Paisley print is an easily recognized pattern that resembles a crooked tear drop or half of a yin-yang. A very popular print on all sorts of clothing and fashion accessories during the 1960s, paisley print is commonly found today on men’s ties and handkerchiefs. It has also recently resurfaced on women’s skirts and handbags. Though the design became popular when it appeared in the shops of London's Carnaby Street during the mod fashion frenzy, its origin can be traced back to India.
Though the recognizable paisley print pattern was originally crafted by Indian artisans, it was brought to Scotland in the early 19th century, where it received its name. The print was named after the Scottish town of Paisley, where printed cotton and wool fabrics were heavily manufactured. Paisley print saw its first acclaimed popularity in the 1960s. Clothes with this design were extremely fashionable, and in 1967, John Lennon had his Rolls Royce painted with the design. The trendy shops of Carnaby Street boasted skirts, tops, and men's shirts in paisley print.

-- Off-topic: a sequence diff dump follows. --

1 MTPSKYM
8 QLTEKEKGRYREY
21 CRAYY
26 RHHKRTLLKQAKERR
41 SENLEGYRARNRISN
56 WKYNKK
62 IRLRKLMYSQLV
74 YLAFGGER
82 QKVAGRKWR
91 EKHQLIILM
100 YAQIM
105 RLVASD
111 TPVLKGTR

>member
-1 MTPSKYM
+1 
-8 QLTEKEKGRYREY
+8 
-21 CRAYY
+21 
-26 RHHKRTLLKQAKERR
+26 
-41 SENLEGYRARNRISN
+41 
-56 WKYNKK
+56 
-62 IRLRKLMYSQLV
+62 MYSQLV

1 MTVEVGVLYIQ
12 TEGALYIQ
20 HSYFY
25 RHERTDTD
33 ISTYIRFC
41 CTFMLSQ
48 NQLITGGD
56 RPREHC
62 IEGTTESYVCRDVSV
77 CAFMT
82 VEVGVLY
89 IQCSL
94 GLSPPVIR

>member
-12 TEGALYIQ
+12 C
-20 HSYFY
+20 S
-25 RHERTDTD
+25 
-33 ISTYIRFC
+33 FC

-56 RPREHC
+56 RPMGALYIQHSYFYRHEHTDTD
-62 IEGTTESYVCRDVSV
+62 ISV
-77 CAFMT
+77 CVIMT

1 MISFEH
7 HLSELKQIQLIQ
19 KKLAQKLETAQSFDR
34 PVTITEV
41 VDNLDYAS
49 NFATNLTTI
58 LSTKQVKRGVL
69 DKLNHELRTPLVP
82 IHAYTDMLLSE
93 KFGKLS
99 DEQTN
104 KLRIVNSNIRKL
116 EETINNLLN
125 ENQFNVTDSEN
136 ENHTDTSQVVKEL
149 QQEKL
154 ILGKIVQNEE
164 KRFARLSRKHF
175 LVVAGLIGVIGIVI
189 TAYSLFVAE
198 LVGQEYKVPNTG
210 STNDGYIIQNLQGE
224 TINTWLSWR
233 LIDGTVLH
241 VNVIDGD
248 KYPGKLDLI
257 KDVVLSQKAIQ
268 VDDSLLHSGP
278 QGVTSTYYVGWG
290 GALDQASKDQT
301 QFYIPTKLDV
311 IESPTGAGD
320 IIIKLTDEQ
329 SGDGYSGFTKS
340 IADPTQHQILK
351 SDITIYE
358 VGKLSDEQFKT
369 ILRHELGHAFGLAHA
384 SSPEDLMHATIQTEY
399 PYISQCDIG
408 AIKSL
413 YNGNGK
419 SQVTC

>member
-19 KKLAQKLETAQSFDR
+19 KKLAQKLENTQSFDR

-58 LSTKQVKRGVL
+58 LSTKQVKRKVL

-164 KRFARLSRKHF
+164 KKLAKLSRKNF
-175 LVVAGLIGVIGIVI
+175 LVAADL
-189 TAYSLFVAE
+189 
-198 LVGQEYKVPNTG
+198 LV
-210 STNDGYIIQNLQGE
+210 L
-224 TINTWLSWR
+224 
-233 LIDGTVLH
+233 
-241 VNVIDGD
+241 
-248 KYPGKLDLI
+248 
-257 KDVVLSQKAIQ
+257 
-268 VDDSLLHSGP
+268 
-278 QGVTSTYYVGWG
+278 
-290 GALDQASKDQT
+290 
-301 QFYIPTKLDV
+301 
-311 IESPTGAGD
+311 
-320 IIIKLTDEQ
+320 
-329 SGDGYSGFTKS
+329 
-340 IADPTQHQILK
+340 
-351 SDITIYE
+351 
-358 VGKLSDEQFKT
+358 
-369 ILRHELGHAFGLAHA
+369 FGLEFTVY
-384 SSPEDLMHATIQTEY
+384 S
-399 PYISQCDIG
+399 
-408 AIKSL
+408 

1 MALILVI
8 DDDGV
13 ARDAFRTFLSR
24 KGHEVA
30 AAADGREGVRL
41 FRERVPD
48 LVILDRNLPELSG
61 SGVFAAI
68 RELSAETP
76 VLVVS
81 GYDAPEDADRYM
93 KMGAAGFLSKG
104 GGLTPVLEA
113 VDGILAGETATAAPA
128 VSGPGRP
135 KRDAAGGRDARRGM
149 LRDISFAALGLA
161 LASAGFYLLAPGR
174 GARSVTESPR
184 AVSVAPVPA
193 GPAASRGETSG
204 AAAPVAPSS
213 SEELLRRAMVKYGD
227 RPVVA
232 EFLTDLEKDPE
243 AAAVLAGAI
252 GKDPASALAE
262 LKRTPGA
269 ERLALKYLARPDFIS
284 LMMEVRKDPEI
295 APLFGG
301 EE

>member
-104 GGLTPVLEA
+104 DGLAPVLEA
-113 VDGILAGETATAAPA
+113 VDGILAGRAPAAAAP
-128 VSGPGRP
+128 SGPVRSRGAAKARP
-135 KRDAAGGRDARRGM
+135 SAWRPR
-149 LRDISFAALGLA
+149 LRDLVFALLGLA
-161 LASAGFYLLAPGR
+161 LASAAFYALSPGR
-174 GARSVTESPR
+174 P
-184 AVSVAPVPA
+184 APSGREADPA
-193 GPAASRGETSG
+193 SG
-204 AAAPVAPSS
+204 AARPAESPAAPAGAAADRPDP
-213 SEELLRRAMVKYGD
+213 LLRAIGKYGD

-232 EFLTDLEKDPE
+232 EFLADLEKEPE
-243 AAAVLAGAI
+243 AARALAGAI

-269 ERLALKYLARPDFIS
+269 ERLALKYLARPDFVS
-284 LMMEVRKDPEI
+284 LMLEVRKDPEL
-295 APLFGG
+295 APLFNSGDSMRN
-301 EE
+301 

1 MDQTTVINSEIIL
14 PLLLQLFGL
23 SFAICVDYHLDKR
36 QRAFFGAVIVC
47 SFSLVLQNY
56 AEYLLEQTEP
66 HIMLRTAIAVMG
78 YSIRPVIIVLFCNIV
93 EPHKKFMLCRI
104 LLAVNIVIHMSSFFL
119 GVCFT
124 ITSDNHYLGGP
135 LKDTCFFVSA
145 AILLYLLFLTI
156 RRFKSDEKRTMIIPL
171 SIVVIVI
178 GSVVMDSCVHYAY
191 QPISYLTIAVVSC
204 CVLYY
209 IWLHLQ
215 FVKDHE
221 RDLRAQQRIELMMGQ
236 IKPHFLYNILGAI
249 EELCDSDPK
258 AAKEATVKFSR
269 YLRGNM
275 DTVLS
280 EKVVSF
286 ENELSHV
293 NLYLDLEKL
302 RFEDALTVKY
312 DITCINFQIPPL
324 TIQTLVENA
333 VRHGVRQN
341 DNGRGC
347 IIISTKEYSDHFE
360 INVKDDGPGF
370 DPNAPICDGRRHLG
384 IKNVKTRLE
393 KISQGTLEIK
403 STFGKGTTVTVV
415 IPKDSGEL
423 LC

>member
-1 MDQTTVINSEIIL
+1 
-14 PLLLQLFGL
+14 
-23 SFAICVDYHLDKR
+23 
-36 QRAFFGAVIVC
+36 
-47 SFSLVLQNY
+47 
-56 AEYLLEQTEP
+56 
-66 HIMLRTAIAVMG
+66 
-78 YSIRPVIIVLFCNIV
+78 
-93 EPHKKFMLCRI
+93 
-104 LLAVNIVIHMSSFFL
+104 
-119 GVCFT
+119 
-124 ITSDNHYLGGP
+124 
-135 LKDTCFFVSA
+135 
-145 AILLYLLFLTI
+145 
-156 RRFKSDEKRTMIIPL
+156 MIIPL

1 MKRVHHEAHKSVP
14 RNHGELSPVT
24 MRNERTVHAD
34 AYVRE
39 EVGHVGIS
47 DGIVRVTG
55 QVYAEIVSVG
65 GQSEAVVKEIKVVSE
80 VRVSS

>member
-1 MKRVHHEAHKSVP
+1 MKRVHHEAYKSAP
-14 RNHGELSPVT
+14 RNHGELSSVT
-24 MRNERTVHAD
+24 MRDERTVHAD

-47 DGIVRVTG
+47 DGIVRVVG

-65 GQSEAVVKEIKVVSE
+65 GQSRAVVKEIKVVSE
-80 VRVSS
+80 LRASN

Today, this design is very common on silk neckties for men, and some fashion designers regularly incorporate it into their leather handbags. Handkerchiefs have long featured a paisley pattern, most frequently seen in red or blue. In Los Angeles, bandannas with this print can signify gang affiliation, and in the Midwest, they are still worn by farmers and ranchers alike to wipe away the sweat of a hard day’s work.
More recently, paisley print experienced a revival of sorts in a more modern version a skirt. A trendy look for the early 2000s, a paisley print skirt or top paired with a solid color was popular as both office wear and casual evening wear. Paisley print had been in existence for hundreds of years before it surfaced as a recognizable fashion print, and it is likely that it will continue to be seen in textiles and even decorative home designs for many years to come.